Providing naloxone in the emergency department can save lives


Overdose deaths continue to be a national tragedy. More than 800,000 Americans died from an overdose between 1999–2019, and the annual rate of overdoses has increased dramatically during the pandemic, according to the latest data from the Centers for Disease Control and Prevention.

Roughly 7 in 10 current overdose deaths involve opioids, which means that many of them could be prevented with naloxone. Naloxone, also known by its brand name Narcan, acts to reverse opioid overdoses and save lives when used in time. It is easy to carry and use, and studies have demonstrated that laypeople can administer it safely and effectively to reverse overdoses.

But many of the people who are most likely to witness an overdose, including individuals who use opioids and their friends and family members, may not have easy access to naloxone. Strategies are needed to increase uptake, carrying, and administration of naloxone, especially among at-risk individuals in the community who may not be engaged in routine health care or with community naloxone distribution efforts.

However, many at-risk individuals find themselves in the emergency departments (ED), either because of an overdose or other complications of substance use. For this reason, we recently examined the potential for ED visits as a critical, reachable moment to engage high-risk individuals in overdose prevention. As we reported recently in JAMA Network Open, we reached out to at-risk patients prescribed naloxone in the ED to understand whether they had obtained their naloxone during or after their ED visit, whether they were carrying it, and their plans to carry it in the future.

To collect data, we sent the patients a text messaging-based survey following their ED encounter. Of the 205 patients sent the survey, 41 (20%) completed it, a promising response rate for a historically difficult-to-reach population. The novel survey approach created a space for patients to provide input and feedback, a component important for future interventions to motivate behavior change.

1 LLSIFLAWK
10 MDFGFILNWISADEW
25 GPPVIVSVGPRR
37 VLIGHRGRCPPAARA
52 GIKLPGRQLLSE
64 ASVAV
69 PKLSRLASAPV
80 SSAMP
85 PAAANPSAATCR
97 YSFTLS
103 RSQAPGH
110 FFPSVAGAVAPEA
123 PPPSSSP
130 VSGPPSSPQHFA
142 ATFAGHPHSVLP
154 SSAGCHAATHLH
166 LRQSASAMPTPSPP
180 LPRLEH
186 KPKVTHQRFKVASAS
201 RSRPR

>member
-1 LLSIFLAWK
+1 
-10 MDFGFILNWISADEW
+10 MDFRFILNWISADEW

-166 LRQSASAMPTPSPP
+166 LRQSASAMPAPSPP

The survey asked patients about their experiences and perceptions following the ED encounter related to accessing, using, and carrying naloxone. Findings included:

  • Most of the patients did not carry naloxone prior to their ED, but over a third reported having a personal history of an overdose requiring naloxone and more than a quarter had used naloxone to reverse an overdose for another person in the past.
  • Approximately half of the patients said that they were carrying naloxone after their ED visit and two-thirds planned to continue carrying.
  • Of patients not carrying naloxone prior to their ED visit, 54% reported a plan to continue carrying in the future.

These findings on patient perspectives and experiences using naloxone indicate that EDs represent an opportunity to improve naloxone carrying. These early insights are key in helping quality improvement, operational, and administrative efforts to support addiction-based care and to save lives within the community.

The Biden Administration recently announced that for the first time, harm reduction services are a federal drug policy priority, and specifically highlighted EDs and hospitals as key settings for naloxone distribution. Although the plan included few specifics, our work suggests that bolstering funding to provide naloxone directly to patients in the ED may be an effective strategy to promote naloxone carrying and use among people who are highly likely to witness an overdose.

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